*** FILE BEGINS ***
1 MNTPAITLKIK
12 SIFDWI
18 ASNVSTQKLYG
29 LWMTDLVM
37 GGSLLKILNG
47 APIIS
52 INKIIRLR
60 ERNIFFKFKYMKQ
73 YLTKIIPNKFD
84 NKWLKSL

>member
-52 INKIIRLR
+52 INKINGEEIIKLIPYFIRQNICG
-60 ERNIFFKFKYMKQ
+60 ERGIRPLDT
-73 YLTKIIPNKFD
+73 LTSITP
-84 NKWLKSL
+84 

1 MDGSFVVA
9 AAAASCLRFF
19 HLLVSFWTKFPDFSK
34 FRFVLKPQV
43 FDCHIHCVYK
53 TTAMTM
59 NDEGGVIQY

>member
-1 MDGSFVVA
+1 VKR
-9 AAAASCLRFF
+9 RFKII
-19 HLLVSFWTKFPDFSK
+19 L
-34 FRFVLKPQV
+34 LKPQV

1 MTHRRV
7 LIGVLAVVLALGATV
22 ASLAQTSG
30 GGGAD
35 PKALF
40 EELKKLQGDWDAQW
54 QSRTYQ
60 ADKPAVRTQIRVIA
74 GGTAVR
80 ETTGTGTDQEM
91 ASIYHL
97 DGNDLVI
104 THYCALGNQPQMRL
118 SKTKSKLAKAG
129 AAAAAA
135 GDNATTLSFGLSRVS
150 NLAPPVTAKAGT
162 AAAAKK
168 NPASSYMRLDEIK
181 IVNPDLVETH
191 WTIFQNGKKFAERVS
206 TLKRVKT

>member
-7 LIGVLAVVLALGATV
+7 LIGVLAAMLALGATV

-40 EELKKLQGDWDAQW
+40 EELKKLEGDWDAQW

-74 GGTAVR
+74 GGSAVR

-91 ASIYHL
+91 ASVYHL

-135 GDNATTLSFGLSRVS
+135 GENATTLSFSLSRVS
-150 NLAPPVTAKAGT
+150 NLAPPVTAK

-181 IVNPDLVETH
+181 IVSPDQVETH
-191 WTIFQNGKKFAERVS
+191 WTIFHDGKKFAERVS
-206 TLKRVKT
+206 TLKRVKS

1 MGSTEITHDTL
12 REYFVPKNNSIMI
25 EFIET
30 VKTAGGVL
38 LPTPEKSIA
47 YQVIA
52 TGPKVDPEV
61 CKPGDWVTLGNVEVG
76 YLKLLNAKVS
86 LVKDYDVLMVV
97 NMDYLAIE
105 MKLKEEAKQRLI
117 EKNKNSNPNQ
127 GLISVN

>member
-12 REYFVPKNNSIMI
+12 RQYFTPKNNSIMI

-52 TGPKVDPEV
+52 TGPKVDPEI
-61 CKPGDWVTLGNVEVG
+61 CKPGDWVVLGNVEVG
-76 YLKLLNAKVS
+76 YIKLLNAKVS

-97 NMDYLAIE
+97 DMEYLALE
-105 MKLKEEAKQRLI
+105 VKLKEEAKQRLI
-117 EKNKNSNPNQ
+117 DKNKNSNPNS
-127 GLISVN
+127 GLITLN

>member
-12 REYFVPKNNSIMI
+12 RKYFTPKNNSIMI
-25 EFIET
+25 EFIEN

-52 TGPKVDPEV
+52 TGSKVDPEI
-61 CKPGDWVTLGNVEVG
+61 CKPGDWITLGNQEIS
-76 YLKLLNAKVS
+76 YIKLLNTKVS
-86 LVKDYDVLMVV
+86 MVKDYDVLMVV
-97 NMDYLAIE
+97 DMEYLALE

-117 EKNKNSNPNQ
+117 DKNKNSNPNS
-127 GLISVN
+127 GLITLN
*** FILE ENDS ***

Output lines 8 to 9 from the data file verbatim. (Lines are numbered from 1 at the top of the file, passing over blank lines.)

60 ERNIFFKFKYMKQ
73 YLTKIIPNKFD